Born in Teoc, Carroll County, Mississippi on July 3, 1893, and raised in Avalon, Mississippi. John Smith Hurt, (better known as Mississippi John Hurt) taught himself to play guitar at the age of nine, stealthily playing the guitar of a friend of his mother’s, who often stayed at the Hurt home while courting a woman who lived nearby. As a youth he played old-time music for friends and at dances. He worked as a farmhand into the 1920s. His fast, highly syncopated style of playing was meant for dancing. On occasion, a medicine show would come through the area, and Hurt recalled that one of them wanted to hire him: “One of them wanted me, but I said no because I just never wanted to get away from home.”In 1923 he played with the fiddle player Willie Narmour as a substitute for Narmour’s regular partner, Shell Smith.
When Narmour got a chance to record for Okeh Records as a prize for winning first place in a 1928 fiddle contest, he recommended Hurt to Okeh producer Tommy Rockwell. After auditioning “Monday Morning Blues” at his home, Hurt took part in two recording sessions, in Memphis and New York City While in Memphis, he recalled seeing “many, many blues singers … Lonnie Johnson, Blind Lemon Jefferson, Bessie Smith, and lots, lots more.” Hurt described his first recording session as follows:
… a great big hall with only the three of us in it: me, the man [Rockwell], and the engineer. It was really something. I sat on a chair, and they pushed the microphone right up to my mouth and told me that I couldn’t move after they had found the right position. I had to keep my head absolutely still. Oh, I was nervous, and my neck was sore for days after.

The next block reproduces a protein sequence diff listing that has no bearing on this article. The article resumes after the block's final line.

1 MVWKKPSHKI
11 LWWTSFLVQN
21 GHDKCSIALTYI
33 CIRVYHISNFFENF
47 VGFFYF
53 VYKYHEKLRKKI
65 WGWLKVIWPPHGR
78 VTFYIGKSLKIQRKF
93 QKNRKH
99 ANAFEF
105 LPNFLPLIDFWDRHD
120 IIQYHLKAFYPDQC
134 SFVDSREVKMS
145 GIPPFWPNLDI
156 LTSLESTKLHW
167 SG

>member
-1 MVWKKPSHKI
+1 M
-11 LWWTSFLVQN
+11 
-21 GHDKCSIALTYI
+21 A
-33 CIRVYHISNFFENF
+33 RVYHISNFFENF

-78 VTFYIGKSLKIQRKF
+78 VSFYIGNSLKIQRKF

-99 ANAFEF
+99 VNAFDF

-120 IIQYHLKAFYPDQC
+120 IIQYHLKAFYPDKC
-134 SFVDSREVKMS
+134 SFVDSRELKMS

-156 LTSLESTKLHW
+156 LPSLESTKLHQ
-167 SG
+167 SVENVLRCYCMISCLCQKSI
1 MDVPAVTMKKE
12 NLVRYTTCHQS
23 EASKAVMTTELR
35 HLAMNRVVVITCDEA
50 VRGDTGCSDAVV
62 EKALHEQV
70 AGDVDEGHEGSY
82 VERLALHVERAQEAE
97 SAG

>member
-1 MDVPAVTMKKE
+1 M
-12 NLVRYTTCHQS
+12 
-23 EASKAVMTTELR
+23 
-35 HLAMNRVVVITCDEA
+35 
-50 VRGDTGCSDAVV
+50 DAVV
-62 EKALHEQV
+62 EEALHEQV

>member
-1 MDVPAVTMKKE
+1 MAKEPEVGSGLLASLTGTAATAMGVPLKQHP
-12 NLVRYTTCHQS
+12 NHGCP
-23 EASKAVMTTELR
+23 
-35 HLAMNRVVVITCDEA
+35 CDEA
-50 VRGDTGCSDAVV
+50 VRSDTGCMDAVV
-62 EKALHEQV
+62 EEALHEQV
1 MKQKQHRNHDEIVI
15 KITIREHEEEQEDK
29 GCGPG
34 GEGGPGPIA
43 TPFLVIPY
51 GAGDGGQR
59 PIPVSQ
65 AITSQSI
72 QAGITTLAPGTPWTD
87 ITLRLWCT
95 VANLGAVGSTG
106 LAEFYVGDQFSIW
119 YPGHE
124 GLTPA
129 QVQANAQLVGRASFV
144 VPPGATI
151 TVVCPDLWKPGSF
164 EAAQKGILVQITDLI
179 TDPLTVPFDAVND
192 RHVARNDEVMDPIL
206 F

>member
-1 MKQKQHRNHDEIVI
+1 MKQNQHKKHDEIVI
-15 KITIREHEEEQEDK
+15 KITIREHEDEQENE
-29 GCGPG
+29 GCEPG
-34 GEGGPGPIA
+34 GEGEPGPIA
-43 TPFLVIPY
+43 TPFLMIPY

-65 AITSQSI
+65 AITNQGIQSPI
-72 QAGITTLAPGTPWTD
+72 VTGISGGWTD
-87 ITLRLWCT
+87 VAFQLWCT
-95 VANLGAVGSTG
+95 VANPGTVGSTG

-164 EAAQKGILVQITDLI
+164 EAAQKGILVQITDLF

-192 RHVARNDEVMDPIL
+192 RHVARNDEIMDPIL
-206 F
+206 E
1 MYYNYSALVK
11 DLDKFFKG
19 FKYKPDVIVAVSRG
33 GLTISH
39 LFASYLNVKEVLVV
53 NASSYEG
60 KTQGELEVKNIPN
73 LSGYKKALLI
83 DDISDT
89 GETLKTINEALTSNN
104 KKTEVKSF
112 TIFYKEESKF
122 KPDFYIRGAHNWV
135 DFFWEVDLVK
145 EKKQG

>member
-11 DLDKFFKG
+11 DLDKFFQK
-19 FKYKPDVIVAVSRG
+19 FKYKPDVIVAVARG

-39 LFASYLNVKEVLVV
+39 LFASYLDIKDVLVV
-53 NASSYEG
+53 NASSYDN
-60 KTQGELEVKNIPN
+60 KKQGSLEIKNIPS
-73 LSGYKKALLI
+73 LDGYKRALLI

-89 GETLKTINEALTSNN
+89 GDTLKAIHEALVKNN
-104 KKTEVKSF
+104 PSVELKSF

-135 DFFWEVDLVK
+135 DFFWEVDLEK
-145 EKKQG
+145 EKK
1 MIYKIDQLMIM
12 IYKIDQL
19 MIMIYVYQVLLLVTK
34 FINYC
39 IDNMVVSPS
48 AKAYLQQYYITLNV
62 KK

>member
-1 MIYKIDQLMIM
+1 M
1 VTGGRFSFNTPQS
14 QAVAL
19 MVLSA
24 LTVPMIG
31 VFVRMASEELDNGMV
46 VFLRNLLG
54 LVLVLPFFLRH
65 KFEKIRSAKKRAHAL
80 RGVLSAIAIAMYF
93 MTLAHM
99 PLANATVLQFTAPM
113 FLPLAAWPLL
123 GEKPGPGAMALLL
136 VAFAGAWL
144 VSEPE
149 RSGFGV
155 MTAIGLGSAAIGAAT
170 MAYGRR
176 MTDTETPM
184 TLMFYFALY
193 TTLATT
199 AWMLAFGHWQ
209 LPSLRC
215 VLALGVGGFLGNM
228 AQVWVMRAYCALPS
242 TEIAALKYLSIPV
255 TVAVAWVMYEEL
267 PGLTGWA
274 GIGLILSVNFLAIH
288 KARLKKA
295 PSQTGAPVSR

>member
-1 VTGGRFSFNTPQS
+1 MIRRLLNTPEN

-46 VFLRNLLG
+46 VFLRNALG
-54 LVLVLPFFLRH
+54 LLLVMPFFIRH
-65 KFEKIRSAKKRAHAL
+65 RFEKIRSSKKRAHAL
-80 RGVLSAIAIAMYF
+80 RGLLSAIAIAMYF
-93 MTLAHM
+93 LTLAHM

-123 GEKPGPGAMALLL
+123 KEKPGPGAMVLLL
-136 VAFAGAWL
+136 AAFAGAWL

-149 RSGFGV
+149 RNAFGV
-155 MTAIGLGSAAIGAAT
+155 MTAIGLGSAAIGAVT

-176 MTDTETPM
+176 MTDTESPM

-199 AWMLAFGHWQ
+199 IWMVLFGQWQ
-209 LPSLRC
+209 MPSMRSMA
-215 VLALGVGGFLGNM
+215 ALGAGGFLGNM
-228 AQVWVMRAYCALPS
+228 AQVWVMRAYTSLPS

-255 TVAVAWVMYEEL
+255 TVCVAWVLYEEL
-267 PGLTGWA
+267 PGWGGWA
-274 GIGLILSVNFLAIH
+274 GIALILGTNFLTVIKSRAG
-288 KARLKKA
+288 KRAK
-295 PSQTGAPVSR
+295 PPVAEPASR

Hurt attempted further negotiations with Okeh to record again, but his records were commercial failures. Okeh went out of business during the Great Depression, and Hurt returned to Avalon and obscurity, working as a sharecropper and playing at local parties and dances.
Hurt’s renditions of “Frankie” and “Spike Driver Blues” were included in The Anthology of American Folk Music in 1952, and a copy of “Avalon Blues” was discovered by an Australian man. Both events stimulated an interest in finding Hurt. In 1963, the folk musicologist Tom Hoskins, supervised by Richard Spottswood, located Hurt near Avalon, Mississippi, guided by the lyrics of “Avalon Blues”:
Avalon, my home town, always on my mind / Avalon, my home town.
While in Avalon, Hoskins persuaded an apprehensive Hurt to perform several songs for him, to ensure that he was genuine. Hoskins was convinced and, seeing that Hurt’s guitar playing skills were still intact, encouraged him to move to Washington, D.C., and perform for a broader audience. His performance at the 1963 Newport Folk Festival caused his star to rise in the folk revival occurring at that time. He performed extensively at colleges, concert halls, and coffeehouses and appeared on The Tonight Show Starring Johnny Carson. He also recorded three albums for Vanguard Records. Much of his repertoire was also recorded for the Library of Congress. His fans particularly liked the ragtime songs “Salty Dog” and “Candy Man” and the blues ballads “Spike Driver Blues” (a variant of “John Henry”) and “Frankie”.
Hurt’s influence spanned several music genres, including blues, spirituals, country, bluegrass, folk, and contemporary rock and roll. A soft-spoken man, his nature was reflected in the work, which consisted of a mellow mix of country, blues, and old-time music.
Hurt died on November 2, 1966, of a heart attack, in Avalon, according to the liner notes included with his Live album.
In the video clips below, see Mississippi John Hurt’s 1965 appearance on Rainbow Quest. A U.S. television series devoted to folk music and hosted by Pete Seeger.